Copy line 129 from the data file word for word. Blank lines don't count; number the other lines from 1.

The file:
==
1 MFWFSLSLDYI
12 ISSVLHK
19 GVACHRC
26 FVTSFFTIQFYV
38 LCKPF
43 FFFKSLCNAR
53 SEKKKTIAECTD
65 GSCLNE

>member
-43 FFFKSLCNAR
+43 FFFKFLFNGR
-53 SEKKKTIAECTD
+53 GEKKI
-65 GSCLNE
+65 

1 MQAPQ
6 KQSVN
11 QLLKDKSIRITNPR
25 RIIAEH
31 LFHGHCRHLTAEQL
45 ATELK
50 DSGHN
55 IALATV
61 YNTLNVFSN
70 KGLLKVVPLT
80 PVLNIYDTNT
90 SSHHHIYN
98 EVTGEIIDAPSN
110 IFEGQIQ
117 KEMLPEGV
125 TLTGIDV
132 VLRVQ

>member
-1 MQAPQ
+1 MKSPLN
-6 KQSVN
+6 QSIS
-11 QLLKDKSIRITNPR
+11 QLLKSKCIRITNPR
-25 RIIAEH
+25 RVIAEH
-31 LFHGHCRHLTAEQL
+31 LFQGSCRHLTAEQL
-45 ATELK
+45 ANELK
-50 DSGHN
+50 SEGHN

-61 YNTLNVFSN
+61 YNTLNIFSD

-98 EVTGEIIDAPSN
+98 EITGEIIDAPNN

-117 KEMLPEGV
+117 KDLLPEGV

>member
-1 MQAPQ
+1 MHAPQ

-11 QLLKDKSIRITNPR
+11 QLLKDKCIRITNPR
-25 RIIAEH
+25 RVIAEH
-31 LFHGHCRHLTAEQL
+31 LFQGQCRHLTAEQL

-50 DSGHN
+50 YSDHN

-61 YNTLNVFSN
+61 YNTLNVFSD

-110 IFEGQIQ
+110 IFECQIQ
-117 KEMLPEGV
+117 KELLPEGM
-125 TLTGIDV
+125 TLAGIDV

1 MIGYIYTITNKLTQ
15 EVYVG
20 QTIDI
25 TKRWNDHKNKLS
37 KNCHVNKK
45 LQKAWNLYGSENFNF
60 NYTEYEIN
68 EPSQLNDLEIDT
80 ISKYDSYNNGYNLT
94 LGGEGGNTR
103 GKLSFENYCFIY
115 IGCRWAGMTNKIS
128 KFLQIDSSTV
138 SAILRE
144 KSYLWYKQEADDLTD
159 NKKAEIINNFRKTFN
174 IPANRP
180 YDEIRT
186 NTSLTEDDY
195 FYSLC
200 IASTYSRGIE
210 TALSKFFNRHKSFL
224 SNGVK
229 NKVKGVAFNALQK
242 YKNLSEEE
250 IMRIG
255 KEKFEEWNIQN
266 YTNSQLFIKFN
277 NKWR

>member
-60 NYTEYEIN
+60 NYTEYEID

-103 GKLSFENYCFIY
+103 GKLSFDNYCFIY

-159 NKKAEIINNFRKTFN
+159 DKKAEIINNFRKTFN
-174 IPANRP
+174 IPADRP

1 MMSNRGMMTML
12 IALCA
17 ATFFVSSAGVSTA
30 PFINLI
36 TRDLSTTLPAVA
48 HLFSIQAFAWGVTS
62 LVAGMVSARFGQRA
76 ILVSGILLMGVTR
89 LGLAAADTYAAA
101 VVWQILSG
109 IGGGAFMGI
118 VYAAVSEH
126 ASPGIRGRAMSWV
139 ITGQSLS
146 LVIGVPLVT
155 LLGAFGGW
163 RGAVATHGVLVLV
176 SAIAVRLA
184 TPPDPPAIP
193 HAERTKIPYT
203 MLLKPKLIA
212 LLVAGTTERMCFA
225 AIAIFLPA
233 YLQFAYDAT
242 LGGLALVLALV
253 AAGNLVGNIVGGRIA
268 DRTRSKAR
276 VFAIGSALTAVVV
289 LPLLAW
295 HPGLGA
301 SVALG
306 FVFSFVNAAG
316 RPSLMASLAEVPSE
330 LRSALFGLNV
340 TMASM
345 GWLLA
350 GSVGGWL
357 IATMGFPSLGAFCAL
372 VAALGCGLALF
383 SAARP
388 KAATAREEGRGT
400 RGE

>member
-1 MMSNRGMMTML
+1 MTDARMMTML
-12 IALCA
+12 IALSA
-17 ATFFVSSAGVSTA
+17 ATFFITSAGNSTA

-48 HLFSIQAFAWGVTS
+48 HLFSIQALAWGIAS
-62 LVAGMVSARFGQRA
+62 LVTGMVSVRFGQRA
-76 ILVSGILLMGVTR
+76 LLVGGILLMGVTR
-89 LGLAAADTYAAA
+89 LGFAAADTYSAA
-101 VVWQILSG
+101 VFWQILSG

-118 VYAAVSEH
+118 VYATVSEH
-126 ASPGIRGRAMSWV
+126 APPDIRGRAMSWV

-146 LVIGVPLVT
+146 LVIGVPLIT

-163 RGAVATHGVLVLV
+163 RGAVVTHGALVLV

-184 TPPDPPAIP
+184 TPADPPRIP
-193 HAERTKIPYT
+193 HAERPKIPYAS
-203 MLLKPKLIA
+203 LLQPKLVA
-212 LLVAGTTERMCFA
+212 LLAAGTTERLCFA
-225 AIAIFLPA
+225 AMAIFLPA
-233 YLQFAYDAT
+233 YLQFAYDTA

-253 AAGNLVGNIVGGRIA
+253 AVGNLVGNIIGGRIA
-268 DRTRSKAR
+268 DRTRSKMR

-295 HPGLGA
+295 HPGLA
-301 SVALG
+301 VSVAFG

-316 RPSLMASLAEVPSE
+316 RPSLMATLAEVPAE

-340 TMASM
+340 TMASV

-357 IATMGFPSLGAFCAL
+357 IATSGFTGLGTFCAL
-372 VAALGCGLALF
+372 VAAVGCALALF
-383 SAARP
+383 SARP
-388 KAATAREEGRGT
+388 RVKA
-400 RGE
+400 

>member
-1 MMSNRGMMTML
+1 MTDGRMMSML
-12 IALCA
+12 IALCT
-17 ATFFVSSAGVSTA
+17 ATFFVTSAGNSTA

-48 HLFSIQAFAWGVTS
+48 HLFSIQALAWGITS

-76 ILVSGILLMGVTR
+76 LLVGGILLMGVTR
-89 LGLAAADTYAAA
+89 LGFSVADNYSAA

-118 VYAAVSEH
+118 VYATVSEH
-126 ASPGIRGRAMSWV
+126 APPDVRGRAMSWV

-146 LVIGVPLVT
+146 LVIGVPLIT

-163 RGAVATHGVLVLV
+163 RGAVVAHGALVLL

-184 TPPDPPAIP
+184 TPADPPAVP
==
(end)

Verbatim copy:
184 TPPDPPAIP